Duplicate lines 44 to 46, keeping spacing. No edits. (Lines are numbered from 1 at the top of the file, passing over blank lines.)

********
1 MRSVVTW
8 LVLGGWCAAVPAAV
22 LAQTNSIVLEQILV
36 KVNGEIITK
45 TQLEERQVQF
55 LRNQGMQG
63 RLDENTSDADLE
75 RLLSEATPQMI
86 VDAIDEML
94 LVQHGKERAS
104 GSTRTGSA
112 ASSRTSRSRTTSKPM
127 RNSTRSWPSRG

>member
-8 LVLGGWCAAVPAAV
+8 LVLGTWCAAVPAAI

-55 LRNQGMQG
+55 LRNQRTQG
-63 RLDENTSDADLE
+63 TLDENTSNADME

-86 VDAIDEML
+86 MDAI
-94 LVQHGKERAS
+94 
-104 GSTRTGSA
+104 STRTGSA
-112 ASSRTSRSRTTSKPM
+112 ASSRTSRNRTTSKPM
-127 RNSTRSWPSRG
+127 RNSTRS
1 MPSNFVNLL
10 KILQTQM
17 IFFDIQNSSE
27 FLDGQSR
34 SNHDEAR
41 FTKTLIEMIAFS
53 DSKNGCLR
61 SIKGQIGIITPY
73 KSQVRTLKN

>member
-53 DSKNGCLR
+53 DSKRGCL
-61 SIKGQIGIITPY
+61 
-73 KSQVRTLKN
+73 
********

+61 
-73 KSQVRTLKN
+73 